As the shipbuilding process advances, panels and bulkheads are assembled into modules, introducing a pivotal decision point regarding the treatment of weld seams and the timing of painting. The decision to paint modules before or after outfitting impacts throughput and requires careful coordination with the shipyard's spatial and equipment capabilities. Most Large Shipyards globally now have adopted a build strategy whereby the majority of the blast and paint occurs in module form. Large highly technologically advanced facilities now exist to efficiently blast, paint and cure modules. Without a well-considered blast and paint strategy that is aligned with the vessel's build strategy, timelines, efficiency and costs often become unmanageable and reinforce the age-old myth that blast and paint simply cannot conform to any consistently reliable engineered process. This is simply not true.

3. Addressing small parts: A key to efficiency
One of the most significant challenges in shipyards is managing small parts, which are prone to surface rust before installation. Optimizing the painting of these parts – through dedicated paint booths – can lead to significant efficiency gains and reduce the need for rework, showcasing the importance of thoughtful process-design in minimizing traditional bottlenecks. The efficiency of painting small parts in a dedicated small parts painting facility is often overlooked by Shipyard Facility Planners.

4. Erection joints and final hull coating: Optimize with technology
The painting of erection joints between modules and the final hull coating before launch are critical for both aesthetics and corrosion protection. Efficiently managing this stage requires a commitment to continued optimization of the blast and paint system, including updated equipment, abrasives, operator training and recovery methods. Proper planning, improving operator technology and incorporating automated system monitoring has proven to minimize both cost overruns and scheduling delays by effectively controlling the historically unruly wildcard of the blast and paint process.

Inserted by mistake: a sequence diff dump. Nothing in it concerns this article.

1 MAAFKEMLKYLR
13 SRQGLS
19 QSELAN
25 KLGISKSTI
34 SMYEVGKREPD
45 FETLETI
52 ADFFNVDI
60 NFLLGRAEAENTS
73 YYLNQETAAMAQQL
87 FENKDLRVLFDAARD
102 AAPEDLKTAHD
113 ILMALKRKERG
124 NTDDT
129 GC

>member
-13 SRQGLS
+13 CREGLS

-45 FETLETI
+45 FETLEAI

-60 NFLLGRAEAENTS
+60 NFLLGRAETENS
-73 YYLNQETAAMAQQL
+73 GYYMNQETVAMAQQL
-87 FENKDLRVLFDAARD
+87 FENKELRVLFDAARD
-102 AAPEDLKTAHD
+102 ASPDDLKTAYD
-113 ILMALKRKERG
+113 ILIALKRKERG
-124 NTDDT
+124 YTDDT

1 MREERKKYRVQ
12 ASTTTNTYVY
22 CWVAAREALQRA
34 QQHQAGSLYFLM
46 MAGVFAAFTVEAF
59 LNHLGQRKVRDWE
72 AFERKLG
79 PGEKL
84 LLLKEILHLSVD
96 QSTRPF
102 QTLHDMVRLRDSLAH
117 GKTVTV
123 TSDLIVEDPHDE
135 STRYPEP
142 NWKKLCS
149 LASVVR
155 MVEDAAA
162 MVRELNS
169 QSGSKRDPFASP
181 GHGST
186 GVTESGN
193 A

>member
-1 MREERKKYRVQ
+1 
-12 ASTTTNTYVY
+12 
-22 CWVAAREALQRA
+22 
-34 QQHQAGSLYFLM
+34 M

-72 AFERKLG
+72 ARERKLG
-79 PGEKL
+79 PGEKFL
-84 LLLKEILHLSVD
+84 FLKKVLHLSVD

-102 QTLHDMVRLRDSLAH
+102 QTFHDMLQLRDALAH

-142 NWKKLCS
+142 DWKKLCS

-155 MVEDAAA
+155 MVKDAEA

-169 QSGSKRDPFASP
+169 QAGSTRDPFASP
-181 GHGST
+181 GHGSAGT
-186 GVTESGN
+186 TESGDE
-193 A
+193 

5. Final paint: The finishing touch
The last stage, final paint, occurs post-launch and pre-delivery, offering an opportunity to employ advanced products and techniques such as foam blasting and paint touch-up kits. Research and innovation in this stage can significantly enhance efficiency and quality, highlighting the importance of staying abreast of the latest advancements in paint technology.

(Photo: BlastOne International)

The optimization of blast and paint processes in new construction shipbuilding is a multifaceted endeavor that demands integrative systems planning, as well as adoption of new technologies and real-time monitoring processes that adapt to the unique challenges posed by each shipyard and vessel type. Contrary to popular experience and opinion, modern solutions do exist to the historically chaotic management of this critical path operation. By integrating the disparate five stages of the holistic process into an overall production strategy, shipyards can achieve unparalleled quality, efficiency and cost-effectiveness in their operations. This integrated approach not only enhances the performance and longevity of the vessels but also solidifies a shipbuilder's competitive edge in the dynamic maritime construction industry.

The author
Colin Gallagher, Director of Shipyard Optimization, BlastOne International

Marine News Magazine, page 38,  Apr 2024